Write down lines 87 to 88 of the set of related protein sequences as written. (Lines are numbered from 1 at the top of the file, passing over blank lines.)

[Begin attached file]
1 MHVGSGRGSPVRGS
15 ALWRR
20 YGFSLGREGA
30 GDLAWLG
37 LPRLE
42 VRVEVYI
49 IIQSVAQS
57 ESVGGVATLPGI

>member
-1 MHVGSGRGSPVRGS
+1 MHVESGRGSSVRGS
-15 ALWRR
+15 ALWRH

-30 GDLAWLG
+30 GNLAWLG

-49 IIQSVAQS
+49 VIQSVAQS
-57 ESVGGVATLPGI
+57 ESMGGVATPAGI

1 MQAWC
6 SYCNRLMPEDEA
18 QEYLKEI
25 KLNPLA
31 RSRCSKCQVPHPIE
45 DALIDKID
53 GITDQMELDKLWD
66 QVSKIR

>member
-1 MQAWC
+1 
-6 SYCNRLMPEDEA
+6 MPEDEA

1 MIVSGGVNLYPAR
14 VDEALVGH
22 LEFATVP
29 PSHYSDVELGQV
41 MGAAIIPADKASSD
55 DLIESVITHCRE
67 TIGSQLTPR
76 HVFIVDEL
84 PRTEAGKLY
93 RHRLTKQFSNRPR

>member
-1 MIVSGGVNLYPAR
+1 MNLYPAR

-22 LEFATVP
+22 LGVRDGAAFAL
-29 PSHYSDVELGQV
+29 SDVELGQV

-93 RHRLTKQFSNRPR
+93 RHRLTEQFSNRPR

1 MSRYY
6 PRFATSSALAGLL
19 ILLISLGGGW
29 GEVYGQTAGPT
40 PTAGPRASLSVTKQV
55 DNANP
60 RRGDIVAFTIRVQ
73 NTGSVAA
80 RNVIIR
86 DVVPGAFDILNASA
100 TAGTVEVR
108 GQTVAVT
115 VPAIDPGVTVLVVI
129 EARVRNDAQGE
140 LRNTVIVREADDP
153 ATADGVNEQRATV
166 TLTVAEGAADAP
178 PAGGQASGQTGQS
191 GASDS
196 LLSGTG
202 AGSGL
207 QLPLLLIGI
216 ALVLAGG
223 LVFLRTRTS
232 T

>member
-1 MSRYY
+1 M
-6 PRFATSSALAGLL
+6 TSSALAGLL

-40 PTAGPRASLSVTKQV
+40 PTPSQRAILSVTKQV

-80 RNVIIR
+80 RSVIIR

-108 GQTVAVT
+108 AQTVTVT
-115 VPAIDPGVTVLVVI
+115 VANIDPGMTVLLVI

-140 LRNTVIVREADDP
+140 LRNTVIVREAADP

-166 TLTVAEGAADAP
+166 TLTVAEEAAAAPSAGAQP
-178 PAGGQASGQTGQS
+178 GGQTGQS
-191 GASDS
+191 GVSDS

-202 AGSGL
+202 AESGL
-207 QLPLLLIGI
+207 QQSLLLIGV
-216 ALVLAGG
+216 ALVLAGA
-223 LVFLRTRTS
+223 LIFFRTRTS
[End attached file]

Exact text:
+108 AQTVTVT
-115 VPAIDPGVTVLVVI